Working It Out with Poetry

One of the biggest reasons why people are encouraged to write by therapists and perhaps why so many people keep a journal, is because writing helps clarify thoughts. By translating all those brainwaves into words and grammar and syntax, we can make sense of the confusion, understand things or relieve the pain. I used to write poetry in a very offhand way for entertainment, but upon finding a vibrant community of poets and writers when I moved to North Carolina 10 plus years ago, I went from dabbling in the shallows to the deep end of poetry. Poetry helps me work stuff out: illness, sadness, happiness, confusion, and grief.

The act of writing is the act of discovering what you believe. ~ David Hare

Last month a good friend of mine passed away. I met her when we both answered an ad on Craigslist for a writing group.  The organizer disbanded the group after 2 or 3 sessions which is just as well because I didn’t like anyone in the group anyway, that is, except Judy. Judy and I clicked, which is funny when I think about it because we are opposites in so many ways. ‘Were’ opposites? I don’t know the proper verb tense to use when talking about someone who is dead.

Judy was a vegetarian, Nature loving, Earth Mother. I am a meat-eating, city girl who believes Nature is something you drive by and look at. She was athletic and out-doorsy. I like air-conditioning. Always active, she hiked the tallest peak in 48 of the 50 states, and biked across country, some of it while in her 50’s and early 60’s. And she was a wonderful writer and poet!

For years we met every month to talk writing, inspire each other to write, and critique each other’s writing. We started with short stories or essays and then moved into poetry. Even when life got in the way of monthly visits, we still met regularly with papers in hand. A life-long educator in the Montessori school system, she taught me hugely valuable lessons in writing, and in life.

Last week I attended a Celebration of Life for her. Her family hosted the event at a large park and historical site, which was the perfect setting for this special lady. She had a huge impact on a great many people. The gentleman who spoke first, I think it was her brother, said that she had about six solid networks of people in her life, a blessing indeed. After the family spoke, many folks went up to speak. The night before I wrote a poem about her, but perhaps more about myself. I had to, because that’s what I do. I work things out with poetry. I checked my inner compass to see if it would be ok for me to speak. After all, I “do” open mics all the time, but this wasn’t exactly the same thing. But the answer came back yes, and I’m glad I did because many people came up to me and thanked me for the poem afterwards.

So, to share it one last time, here is my poem for Judy Martell. All of her books are available on Amazon.

You

When you lie beside me you will feel
beneath us both, the heaven I believed in.
Judy Martell, July 1950 – June 2017

Tomorrow I will attend
your Celebration of Life
but you won’t be there

or a cake with candles.
This is my first time
standing in the church of Nature
to say goodbye

A decade of friendship
spent in coffee shops and bookstores
writing, reading, learning

our lives unfolding for each other
with coffee and poetry.

Who will read my poetry now
and tell me I’m not done?
I still need you.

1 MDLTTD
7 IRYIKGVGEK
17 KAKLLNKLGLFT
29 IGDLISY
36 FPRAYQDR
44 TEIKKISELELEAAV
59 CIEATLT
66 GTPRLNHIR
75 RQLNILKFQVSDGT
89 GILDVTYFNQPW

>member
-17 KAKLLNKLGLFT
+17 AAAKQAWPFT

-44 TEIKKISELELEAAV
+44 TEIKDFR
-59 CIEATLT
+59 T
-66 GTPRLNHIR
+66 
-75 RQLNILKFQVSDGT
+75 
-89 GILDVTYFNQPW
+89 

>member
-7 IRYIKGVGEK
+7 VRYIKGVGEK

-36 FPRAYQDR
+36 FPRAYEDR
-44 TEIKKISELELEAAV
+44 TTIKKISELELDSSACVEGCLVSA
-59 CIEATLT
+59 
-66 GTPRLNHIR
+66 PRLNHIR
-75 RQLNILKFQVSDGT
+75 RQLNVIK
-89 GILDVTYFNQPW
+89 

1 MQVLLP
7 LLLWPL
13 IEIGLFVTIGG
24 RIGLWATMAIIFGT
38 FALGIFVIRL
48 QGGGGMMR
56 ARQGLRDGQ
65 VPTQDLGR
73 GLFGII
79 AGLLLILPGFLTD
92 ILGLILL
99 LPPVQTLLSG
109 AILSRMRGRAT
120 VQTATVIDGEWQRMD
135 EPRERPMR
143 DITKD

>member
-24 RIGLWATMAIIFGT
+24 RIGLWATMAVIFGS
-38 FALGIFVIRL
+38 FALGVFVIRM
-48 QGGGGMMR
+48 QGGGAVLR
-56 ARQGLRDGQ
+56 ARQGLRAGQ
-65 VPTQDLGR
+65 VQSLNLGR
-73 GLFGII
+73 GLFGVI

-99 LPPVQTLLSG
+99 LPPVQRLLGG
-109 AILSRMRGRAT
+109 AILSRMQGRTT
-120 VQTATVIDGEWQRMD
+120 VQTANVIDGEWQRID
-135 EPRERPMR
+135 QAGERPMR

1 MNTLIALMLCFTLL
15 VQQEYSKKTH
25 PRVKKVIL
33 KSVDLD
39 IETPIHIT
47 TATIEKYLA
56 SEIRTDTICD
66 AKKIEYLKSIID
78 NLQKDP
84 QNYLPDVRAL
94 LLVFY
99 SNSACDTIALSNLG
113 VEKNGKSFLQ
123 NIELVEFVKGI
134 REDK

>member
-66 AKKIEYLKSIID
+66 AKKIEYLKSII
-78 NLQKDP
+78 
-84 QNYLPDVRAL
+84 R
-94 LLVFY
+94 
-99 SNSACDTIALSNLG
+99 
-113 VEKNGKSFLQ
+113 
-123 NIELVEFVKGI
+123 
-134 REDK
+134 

You had the smallest carbon footprint
of anyone I know, yet your life
was as big as the whole outdoors

Your legacy is as big as the sky,
the only heaven you believed in.

Catching Up

It’s me! (She runs in, metaphorically, panting, literally.) I’m here! I’m here! It’s been a while and I have much to tell you. While April was chock-a-block full of poetry, May was as empty as the crumpled wax paper that was wrapped around the burger I just ate, the only thing in it, a limp fold of mayonnaise soaked lettuce. I missed the second Thursday poetry open mic for reasons I can’t remember. I missed the second Sunday open mic because it was Mother’s Day and I was busy feting the one who brought me into the world. And the monthly poetry critique workshop was cancelled because a workshop requires a group, and two people make a line. Fortunately however, two people can work virtually so I was able to salvage some  bacon from the almost-empty burger wrapper.

June brought another afternoon of Poetry on Demand, which is rapidly becoming one of my favorite things to do. I and the Living Poetry crew gathered in the main exhibit space of the Museum of Natural Sciences, Nature Research Center for the Rhythm of Race event.  If you missed the event, don’t worry.  Just leave me a word in the comments and I’ll reply with a poem for you.

“Great JeanMarie! But what about the dollar?” Yes, it’s true, Poetry on Demand is not free. It costs $1. For this blog post only, I’m waiving the fee, on one condition. Pay it forward. Put a buck in a charity collection jar, or hand it to someone holding a sign at a street light asking for help. You’ll be glad you did.

And finally, the best update of the bunch. Last year I submitted three poems for consideration for a new book of modern poems about the timeless subject of mythology. It was to be an international, bilingual book out of India. I got the news in December that two of my poems were accepted, (Jump! Jump! Squee!) but unfortunately they didn’t have room for the screenplay. Hmm… Which two poems were accepted? And I don’t write plays.  I was invited to attend the book launch and open mic but as it was held in New Delhi, India and I am a non-travelling American, I passed. I did wonder occasionally which of my poems got published, but life is busy and time moves quickly. However, perhaps it was because May was a slow poetry month, but I finally sent an email asking about the book.